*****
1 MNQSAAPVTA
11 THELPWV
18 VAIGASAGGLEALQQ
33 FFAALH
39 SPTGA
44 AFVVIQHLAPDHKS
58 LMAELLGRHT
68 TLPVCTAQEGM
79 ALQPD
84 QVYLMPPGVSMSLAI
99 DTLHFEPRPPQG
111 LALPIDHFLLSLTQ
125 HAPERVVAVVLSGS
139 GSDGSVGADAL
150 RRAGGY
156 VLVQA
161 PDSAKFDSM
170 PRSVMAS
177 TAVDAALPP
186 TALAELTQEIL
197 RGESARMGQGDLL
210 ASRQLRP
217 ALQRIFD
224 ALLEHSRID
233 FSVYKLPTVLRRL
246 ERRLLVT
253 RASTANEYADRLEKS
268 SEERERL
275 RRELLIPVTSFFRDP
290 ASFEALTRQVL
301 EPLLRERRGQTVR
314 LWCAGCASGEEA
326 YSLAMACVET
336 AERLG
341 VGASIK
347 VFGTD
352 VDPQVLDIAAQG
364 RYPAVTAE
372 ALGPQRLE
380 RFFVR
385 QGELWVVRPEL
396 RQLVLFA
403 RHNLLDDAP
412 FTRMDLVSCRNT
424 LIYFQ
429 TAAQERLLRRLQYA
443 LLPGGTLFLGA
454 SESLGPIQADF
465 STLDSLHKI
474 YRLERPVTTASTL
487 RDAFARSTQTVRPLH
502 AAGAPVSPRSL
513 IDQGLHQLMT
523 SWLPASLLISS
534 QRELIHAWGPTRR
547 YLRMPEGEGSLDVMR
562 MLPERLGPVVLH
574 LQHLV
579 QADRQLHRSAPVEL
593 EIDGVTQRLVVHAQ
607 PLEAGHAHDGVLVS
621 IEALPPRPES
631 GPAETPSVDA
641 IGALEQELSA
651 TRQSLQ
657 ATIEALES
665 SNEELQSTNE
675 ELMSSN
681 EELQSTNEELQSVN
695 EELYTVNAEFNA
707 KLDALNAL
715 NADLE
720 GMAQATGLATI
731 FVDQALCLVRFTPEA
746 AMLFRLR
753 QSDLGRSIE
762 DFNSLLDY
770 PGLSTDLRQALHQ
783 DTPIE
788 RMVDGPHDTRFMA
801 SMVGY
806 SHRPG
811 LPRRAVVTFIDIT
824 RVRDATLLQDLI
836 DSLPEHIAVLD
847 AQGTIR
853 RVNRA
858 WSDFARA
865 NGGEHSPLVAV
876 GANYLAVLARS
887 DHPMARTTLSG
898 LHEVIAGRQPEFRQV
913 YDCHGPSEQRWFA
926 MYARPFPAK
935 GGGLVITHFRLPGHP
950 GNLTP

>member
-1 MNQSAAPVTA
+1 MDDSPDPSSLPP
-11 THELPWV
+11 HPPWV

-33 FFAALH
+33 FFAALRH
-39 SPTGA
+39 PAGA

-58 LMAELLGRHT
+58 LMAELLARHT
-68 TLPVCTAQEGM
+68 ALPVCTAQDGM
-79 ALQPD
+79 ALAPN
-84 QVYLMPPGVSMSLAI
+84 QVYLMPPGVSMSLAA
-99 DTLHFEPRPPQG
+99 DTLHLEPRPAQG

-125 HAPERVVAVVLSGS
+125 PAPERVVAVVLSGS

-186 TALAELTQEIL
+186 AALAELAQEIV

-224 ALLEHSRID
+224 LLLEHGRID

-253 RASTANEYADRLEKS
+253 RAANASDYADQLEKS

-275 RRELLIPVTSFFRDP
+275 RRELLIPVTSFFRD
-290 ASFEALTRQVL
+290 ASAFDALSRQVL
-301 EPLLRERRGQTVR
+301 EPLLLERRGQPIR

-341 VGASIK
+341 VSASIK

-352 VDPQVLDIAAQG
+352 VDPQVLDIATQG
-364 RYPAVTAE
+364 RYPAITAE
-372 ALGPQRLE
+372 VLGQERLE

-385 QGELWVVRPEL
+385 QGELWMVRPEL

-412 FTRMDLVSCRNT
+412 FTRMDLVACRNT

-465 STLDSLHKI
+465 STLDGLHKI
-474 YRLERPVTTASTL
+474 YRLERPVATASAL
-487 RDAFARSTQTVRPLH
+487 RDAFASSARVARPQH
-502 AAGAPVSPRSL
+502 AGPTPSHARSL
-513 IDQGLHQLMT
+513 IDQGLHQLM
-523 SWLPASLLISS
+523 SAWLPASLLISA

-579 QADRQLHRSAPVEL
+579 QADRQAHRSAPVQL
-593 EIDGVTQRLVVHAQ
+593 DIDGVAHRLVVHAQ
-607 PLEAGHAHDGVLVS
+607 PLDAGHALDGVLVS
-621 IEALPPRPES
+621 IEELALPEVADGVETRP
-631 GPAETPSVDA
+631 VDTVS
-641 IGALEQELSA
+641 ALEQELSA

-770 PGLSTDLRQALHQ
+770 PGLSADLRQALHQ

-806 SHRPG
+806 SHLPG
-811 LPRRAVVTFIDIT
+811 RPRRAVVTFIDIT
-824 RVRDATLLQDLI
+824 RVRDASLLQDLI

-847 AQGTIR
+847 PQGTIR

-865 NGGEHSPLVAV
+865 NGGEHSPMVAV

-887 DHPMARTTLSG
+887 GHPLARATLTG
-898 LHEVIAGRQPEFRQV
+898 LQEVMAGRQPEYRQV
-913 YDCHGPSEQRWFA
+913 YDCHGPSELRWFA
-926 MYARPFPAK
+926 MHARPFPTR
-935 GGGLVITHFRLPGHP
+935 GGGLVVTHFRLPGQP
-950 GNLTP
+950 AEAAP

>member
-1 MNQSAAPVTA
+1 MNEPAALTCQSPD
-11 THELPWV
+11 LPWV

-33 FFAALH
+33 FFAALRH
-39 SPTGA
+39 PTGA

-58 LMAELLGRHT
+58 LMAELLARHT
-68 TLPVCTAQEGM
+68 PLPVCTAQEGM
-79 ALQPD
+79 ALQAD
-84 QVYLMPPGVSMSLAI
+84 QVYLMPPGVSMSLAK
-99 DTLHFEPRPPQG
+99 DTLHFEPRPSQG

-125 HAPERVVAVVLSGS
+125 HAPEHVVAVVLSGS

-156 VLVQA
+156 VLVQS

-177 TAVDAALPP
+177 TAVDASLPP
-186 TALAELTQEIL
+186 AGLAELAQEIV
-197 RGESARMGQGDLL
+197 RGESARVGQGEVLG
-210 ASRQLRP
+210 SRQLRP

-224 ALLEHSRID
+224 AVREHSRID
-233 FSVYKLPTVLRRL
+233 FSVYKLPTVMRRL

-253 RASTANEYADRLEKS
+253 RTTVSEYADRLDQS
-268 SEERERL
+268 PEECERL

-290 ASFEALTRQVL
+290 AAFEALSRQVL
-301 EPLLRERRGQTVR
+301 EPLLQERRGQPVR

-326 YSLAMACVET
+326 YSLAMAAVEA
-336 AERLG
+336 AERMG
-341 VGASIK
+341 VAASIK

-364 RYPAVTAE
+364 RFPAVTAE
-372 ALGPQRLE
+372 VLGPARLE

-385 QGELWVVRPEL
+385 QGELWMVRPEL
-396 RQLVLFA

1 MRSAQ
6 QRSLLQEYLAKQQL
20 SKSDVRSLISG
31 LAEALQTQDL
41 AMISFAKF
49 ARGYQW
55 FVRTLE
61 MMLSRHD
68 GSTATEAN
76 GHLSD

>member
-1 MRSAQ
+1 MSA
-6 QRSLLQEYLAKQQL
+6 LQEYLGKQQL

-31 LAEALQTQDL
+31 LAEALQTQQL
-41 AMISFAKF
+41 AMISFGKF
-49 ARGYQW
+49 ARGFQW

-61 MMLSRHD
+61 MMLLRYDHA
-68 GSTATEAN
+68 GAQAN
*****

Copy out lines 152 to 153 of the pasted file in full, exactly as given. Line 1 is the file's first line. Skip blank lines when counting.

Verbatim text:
-523 SWLPASLLISS
+523 SAWLPASLLISA